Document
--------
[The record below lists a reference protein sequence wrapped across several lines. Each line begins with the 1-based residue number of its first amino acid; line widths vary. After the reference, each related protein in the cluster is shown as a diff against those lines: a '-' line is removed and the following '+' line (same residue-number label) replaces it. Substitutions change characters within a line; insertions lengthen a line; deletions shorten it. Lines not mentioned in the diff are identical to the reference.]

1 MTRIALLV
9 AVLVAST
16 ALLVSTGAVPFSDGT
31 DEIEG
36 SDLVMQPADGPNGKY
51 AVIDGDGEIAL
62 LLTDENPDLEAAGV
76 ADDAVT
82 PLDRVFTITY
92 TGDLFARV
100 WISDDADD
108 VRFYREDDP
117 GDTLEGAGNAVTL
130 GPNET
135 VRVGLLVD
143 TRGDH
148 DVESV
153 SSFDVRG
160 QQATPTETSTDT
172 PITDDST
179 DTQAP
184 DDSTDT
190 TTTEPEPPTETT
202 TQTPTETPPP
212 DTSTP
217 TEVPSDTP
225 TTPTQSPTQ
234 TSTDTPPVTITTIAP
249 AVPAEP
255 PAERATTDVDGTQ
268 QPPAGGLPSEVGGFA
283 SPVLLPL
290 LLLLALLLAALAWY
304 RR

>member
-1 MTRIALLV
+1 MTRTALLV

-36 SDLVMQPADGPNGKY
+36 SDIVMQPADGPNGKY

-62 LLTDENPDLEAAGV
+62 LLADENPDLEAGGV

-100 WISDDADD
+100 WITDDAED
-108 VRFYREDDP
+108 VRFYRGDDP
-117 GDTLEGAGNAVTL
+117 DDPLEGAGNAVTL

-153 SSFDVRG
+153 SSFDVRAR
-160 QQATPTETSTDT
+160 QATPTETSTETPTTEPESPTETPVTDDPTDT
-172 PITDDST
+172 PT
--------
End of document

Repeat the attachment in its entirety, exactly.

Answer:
[The record below lists a reference protein sequence wrapped across several lines. Each line begins with the 1-based residue number of its first amino acid; line widths vary. After the reference, each related protein in the cluster is shown as a diff against those lines: a '-' line is removed and the following '+' line (same residue-number label) replaces it. Substitutions change characters within a line; insertions lengthen a line; deletions shorten it. Lines not mentioned in the diff are identical to the reference.]

1 MTRIALLV
9 AVLVAST
16 ALLVSTGAVPFSDGT
31 DEIEG
36 SDLVMQPADGPNGKY
51 AVIDGDGEIAL
62 LLTDENPDLEAAGV
76 ADDAVT
82 PLDRVFTITY
92 TGDLFARV
100 WISDDADD
108 VRFYREDDP
117 GDTLEGAGNAVTL
130 GPNET
135 VRVGLLVD
143 TRGDH
148 DVESV
153 SSFDVRG
160 QQATPTETSTDT
172 PITDDST
179 DTQAP
184 DDSTDT
190 TTTEPEPPTETT
202 TQTPTETPPP
212 DTSTP
217 TEVPSDTP
225 TTPTQSPTQ
234 TSTDTPPVTITTIAP
249 AVPAEP
255 PAERATTDVDGTQ
268 QPPAGGLPSEVGGFA
283 SPVLLPL
290 LLLLALLLAALAWY
304 RR

>member
-1 MTRIALLV
+1 MTRTALLV

-36 SDLVMQPADGPNGKY
+36 SDIVMQPADGPNGKY

-62 LLTDENPDLEAAGV
+62 LLADENPDLEAGGV

-100 WISDDADD
+100 WITDDAED
-108 VRFYREDDP
+108 VRFYRGDDP
-117 GDTLEGAGNAVTL
+117 DDPLEGAGNAVTL

-153 SSFDVRG
+153 SSFDVRAR
-160 QQATPTETSTDT
+160 QATPTETSTETPTTEPESPTETPVTDDPTDT
-172 PITDDST
+172 PT